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Users created and maintained identities with meaningful usernames and chat handles, or pseudonyms.
I remember a time when the Internet of the ‘90s was filled with various spaces of sociality, catering to specialized categories and celebrities, likes and dislikes, somewhat chaotic and inundated with an overuse of graphics and early animation –it was a space to get lost in.
My opinion, however, is that certain details in the design of the user interface experience of a website are the most important factors.” -Jaron Lanier Although Zuckerbergian philosophy states that all should be shared, anonymous is on the rise.
In reaction to the over-publicity of the self (which one could argue is in itself violent and pornographic in its own self-serving way) as conditioned by the social web, users have flocked to the other extreme of pure anonymity, preferring to live under the more anarchic conditions facilitated by 4chan for the sake of maintaining a level of power and control over their own privacy and identity.
But the differences can still be seen today, as Lanier explains: Participants in Second Life (a virtual online world) are generally not quite as mean to one another as are people posting comments to Slashdot (a popular technology news site) or engaging in edit wars on Wikipedia, even though all allow pseudonyms. This name soon had a history, it represented me as an individual, and it sometimes said more with one word or phrase about my likes and dislikes than any profile could.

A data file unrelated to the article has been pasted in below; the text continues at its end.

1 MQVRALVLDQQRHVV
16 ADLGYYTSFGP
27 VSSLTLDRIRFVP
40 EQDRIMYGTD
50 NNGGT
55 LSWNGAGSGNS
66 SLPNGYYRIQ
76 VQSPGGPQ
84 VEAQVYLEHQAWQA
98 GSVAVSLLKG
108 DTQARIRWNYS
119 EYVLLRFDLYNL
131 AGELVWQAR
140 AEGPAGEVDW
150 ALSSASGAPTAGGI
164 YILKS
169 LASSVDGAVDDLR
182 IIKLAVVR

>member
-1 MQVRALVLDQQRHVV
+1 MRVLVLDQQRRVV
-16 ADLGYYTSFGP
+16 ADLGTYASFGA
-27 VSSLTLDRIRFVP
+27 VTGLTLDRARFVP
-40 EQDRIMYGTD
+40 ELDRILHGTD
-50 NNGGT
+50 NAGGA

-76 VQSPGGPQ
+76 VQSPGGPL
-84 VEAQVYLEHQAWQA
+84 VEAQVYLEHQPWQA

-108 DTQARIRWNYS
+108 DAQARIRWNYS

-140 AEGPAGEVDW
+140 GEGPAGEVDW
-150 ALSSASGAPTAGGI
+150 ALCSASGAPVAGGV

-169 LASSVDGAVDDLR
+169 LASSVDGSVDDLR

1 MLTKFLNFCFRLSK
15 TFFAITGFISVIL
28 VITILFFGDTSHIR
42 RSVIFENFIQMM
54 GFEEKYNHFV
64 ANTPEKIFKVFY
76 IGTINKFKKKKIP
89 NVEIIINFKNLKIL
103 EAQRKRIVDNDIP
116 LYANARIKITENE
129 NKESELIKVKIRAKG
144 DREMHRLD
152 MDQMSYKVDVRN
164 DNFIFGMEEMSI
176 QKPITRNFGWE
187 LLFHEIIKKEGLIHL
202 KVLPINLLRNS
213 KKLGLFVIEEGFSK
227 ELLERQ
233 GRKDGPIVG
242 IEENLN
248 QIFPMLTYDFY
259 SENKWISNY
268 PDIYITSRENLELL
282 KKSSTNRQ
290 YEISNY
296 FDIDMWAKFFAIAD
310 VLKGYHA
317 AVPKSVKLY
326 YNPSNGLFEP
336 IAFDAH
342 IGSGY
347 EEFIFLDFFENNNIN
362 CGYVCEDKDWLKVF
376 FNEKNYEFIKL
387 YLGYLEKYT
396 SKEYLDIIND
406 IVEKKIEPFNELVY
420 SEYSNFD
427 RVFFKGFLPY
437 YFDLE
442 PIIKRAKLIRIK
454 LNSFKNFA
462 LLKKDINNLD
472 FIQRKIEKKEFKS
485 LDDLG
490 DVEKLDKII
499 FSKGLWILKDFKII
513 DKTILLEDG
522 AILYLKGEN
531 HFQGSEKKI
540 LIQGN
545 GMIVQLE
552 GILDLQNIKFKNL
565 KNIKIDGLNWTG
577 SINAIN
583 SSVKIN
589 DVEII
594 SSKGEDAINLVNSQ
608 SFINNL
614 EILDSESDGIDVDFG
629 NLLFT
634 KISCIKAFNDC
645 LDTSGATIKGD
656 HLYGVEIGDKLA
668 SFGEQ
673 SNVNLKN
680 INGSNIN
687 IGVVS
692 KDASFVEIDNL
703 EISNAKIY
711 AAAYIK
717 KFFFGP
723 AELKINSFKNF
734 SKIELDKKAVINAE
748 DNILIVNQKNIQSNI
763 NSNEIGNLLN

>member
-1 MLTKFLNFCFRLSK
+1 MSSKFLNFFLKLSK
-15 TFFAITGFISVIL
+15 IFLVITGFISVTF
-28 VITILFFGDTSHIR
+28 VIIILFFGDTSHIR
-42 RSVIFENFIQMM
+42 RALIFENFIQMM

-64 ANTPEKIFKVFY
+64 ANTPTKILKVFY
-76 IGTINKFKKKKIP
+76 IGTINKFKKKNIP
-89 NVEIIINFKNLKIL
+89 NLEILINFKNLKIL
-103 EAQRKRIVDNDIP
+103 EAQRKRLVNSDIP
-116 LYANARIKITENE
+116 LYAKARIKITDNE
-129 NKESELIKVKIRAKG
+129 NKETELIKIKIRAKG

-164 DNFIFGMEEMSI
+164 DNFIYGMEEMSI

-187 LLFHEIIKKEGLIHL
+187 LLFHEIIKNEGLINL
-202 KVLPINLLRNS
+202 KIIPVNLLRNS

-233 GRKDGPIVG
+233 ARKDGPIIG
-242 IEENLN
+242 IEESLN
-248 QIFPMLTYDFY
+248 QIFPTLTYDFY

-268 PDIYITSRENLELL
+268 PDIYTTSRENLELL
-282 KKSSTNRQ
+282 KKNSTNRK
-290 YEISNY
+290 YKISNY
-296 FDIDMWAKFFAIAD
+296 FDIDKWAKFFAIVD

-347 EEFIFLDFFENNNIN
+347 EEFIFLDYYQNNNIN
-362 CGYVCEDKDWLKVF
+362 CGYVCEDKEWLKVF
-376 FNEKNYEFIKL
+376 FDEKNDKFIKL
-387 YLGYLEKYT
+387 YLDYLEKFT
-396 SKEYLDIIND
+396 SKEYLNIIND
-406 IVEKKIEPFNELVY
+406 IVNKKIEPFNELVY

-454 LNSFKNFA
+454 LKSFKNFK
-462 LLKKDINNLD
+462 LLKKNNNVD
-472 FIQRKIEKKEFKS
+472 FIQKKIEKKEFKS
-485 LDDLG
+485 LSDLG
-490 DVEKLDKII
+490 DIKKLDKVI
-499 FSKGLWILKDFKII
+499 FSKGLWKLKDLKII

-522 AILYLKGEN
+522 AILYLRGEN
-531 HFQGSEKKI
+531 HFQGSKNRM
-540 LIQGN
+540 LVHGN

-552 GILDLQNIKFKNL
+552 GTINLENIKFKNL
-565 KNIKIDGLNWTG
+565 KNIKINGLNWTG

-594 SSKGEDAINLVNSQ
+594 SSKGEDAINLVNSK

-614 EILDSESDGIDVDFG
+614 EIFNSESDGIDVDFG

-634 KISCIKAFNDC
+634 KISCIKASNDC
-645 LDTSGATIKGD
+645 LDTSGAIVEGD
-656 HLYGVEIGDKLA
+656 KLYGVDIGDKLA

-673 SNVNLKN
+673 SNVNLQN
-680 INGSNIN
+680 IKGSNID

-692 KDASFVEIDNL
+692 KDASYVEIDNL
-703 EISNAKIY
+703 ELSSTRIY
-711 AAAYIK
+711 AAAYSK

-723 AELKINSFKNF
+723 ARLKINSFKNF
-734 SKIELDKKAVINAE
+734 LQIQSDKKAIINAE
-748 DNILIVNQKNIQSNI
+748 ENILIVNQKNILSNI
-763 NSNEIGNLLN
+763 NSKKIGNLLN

The difference might be that on Second Life the pseudonymous personality itself is highly valuable and requires a lot of work to create. A pseudonym especially represents an earlier Internet, where a chat handle was infused with identity. Anonymity existed then, but not as an identity or personality, but as a disguise to be mistrusted and sometimes feared.
Instead, today in the electric age as foretold by Marshall Mc Luhan, we mostly get lost in one another’s information because “electrically contracted, the globe is no more than a village” in which we are “eager to have things and people declare their beings totally.” But it is clear that this “declaration of being” may be less about a deep faith in the “ultimate harmony of all being,” and something closer to narcissism, voyeurism, and/or the most blatant example of the commoditization of one’s own identity.
It is accepted practice that we are to monitor our daily digital interactions as if our life depended on it, and indeed, often it does.The online offers the ability to shape one’s identity, separate from the actual day-to-day; an important distinction.Yet now we are asked to do the same as , with real friends and acquaintances.A website registered in 2000, making it one of the web's oldest Chat rooms, and also one of the most popular (Alexa rank 21091).Originally launched with Digi Chat software, it was subsequently changed and built with 123 Flash Chat, an Adobe Flash-based software for in-browser Chat rooms.We are full-time public relations agents representing ourselves.